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Boxing Gloves Buyer's Guide: Spending Your Money Wisely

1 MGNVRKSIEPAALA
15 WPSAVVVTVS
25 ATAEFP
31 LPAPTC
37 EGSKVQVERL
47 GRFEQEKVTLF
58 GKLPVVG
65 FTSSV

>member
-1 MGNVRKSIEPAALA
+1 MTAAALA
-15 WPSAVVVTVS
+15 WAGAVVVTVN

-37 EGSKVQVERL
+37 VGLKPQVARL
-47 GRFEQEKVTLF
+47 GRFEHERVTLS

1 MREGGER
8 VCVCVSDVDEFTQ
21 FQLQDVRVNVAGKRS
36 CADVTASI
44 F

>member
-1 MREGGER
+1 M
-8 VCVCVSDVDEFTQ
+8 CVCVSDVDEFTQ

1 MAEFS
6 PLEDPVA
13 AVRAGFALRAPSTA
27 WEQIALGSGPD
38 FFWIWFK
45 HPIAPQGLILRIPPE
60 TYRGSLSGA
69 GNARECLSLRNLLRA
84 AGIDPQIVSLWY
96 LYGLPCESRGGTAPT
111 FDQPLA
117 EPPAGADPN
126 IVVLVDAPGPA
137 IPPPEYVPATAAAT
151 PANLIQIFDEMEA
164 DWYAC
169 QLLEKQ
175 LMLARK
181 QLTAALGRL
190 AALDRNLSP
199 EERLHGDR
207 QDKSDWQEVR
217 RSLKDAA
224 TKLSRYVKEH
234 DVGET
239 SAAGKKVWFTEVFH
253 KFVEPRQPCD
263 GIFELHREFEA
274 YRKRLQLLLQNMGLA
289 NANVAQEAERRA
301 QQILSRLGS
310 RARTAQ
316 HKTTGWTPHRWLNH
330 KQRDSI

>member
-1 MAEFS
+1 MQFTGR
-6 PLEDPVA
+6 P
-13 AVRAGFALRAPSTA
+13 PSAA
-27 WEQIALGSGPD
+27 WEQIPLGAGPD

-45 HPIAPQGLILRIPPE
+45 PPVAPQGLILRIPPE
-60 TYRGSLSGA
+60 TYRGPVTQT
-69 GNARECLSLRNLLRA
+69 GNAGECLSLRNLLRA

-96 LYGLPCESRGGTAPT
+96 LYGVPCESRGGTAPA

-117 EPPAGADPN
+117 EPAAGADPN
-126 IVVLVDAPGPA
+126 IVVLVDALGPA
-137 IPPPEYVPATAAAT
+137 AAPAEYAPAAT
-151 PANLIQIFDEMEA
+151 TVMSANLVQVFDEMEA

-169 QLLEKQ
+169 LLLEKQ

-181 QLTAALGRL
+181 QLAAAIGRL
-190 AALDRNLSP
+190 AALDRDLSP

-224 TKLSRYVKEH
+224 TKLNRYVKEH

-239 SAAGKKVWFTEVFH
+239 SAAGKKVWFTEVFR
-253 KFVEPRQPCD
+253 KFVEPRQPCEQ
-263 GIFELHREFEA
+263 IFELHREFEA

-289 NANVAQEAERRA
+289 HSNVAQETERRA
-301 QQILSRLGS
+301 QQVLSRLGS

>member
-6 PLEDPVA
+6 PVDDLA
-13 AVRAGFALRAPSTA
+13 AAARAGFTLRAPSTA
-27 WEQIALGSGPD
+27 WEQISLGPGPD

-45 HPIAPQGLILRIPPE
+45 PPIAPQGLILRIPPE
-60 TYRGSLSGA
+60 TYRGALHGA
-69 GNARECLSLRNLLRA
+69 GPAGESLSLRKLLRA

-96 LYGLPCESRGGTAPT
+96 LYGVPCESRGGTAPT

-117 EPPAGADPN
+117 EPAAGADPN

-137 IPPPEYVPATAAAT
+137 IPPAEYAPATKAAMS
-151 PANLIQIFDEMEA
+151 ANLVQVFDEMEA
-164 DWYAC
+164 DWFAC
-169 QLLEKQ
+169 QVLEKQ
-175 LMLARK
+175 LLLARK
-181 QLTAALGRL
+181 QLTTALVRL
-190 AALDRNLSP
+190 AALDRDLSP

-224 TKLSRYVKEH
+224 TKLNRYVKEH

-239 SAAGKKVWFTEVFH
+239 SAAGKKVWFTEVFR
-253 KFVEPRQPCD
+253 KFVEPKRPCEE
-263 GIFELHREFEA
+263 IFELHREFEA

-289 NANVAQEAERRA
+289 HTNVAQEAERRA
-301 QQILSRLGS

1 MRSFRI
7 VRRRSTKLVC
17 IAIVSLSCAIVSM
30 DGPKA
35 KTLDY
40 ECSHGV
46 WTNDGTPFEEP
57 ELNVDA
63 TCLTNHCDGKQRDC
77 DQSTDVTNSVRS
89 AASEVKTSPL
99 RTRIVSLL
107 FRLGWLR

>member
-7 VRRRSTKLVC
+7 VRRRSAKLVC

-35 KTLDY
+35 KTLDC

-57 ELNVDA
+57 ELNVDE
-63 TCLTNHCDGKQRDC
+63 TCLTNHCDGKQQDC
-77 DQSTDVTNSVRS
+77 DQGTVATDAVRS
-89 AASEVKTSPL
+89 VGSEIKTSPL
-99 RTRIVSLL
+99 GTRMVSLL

Let me preface this by saying that aside from writing for a quality combat sports equipment retailer in Fightstore Pro, I am also a professional fighter with international MMA experience, as well as K-1 and boxing bouts to my credit. This isn't a boast or futile appeal to authority, just hopefully a reminder that I have had my hands in many gloves over the years, and know how important it is to keep your hands safe when you're punching people in the head. I remember first walking into a Muay Thai gym around 18 years ago and a boxing gym the year after that. The boxing gym in particular was not in an affluent area, nor were the kids frequenting it, so it was a case of stick on whichever sweaty mitts you could find in the communal bin. Torn, tattered and stinking, it didn't matter so much when you were unfamiliar with generating power through the punches and your bones could handle it. As you get older, stronger and more powerful, that changes quickly. Ultimately, the hand isn't particularly well constructed as far as being a bludgeoning tool goes so you have to do your best to equip them for the job. I am also a coach and I wouldn't put articles out to the world wide web that I didn't believe in as I know how impressionable new starters can be. Let's face it, if I put a funky technique video on YouTube and along with it said that the best thing to do to toughen your hands was rub them in dog shit, then for sure there'd be some suspicious smells making their way into gyms around the country. That's not because I am influential, but because newcomers often have very little frame of reference and believe what they are told moreso than an experienced campaigner; much like a child trusts their parents wholeheartedly when they are young, for better or for worse. I could go on a tirade about irresponsible gym owners and coaches that are chancing it to exploit people for money, but that's a discussion for another day. Today's discussion is about getting decent boxing gloves and what to look for, so let's crack on with that. Buy cheap, buy twice It's an old adage that (usually) rings true when it comes to buying quality training equipment. Another one is, 'If it seems too good to be true, then it probably is'. I'm not saying you have to spend hundreds of pounds on every set of gloves you buy, but investing the maximum amount you can afford will reap better rewards. A good set of mid-range gloves will last longer than two or three awful pairs that you picked up for £6.99 down at Sports Direct. Not only that, it'll save you a few beatings. Why, I hear you ask? Because the cheap vinyl that cuts and scrapes, and the poor padding that means your knuckles poke through? People aren't going to like that and they will hit you harder if they repeatedly fall victim to it. The absolute rock bottom of the price range are always going to be dire but that doesn't mean you can't get well constructed gloves on a reasonable budget. For example, Fightstore Pro has Carbon Claw which are just as good as many gloves I've seen that are twice their price tag. That's a rarity though, so they're definitely a brand I'd recommend if the purse strings are a little tight. See the patterns At your boxing, Muay Thai or MMA gym, what are the guys that have been training 20 years wearing? What are the gloves people are always complaining about that have no durability or longevity? Quality will leave clues, such as still being in someone's gym bag day in, day out after years of use, and having experienced guys repeatedly buying their products because they know they're good bang for the buck. If in doubt, ask. The veteran in the corner might look ugly and mean but I'm sure he's friendly really. Find a brand that fits This will come with some trial and error, but every glove manufacturer will tend to have a slightly different take on sizing. Some are wider than others for example, so that narrow hand of yours that is good for finding ten pence coins down the back of sofas will not have much fun bouncing around in a glove that is far too spacious. If you find a glove that works for you, stick with it. Know your anatomy and your sport Do you have knuckles prone to swelling? Look at a glove with knuckle heavy padding. Bad wrists? Find the supportive wrist straps and longer gloves. Punch like a flailing moron on a Saturday night outside the Red Lion? Think about thumb loops to stop you damaging your thumb. If you're a big lump, look at upping the size to 18oz, but even for smaller guys I would never recommend going any lower than 14oz for the sake of your training partners. Don't be that guy. That guy is a dick. You can also factor into this what type of combat sport you are doing. Muay Thai guys tend to prefer a slimmer glove to help when clinching, though for boxers that's not as much of a consideration. Again, see what the experienced guys in the gym are using, take some advice and then look to spend your hard earned cash. Jumping in to buying boxing gloves without the research might see you end up lucky, but it might see you throwing your money down the drain. There are several other factors that can come into hand and wrist injuries from punching, including hand wraps, technique and just pure bad luck sometimes. However, don't discount your gloves in this regard. If you have bad knuckles that are prone to pain, sensitivity or even breaking, you'll have cater f0r that with plenty of padding up front. If you've got weak wrists that seem to take a lot of the brunt of the compression, wrap them well but also find a glove with extra support for that area. Share the load This comes later on the list because I'd feel cheeky suggesting that you buy even more sets of gloves right off the bat. However, personally I have a set that I only ever use for hitting pads and bags, and then another pair I use solely for sparring. I don't use the actual "bag gloves" because I don't feel they offer enough protection, though that's personal preference, so I have two pairs of 16oz. The ones I use for sparring don't get bent out of shape and lose all of their stuffing by hitting the bag so they can serve their purpose in live rounds for much longer. You can buy bag gloves if you desire, some people much prefer them and they can help keep the wear off your sparring gloves thereby keeping them safer. Again, that's up to you but remember your hands need that protection - no hands, no boxing. Take care of them I'm advising you to buy gloves on the upper end of your budget because they'll be much more useful, last longer, and therefore be more economical. If you're just going to let them rot then you might aswell buy a pair of two week wonders and keep going through them, pair after pair. Do your best to look after the gloves and they'll look after you and your sparring partners too. The good thing about Fightstore is that they have the customer at heart and very knowledgable people who are more than happy to help. If you're struggling then pick up the phone or head into the Newcastle store to get some advice. Check out Alex talking about Cleto Reyes gloves HERE for example. Check out their range of boxing gloves. If there are any other topics you'd like to see covered on the blog, give me a shout on Facebook and Twitter.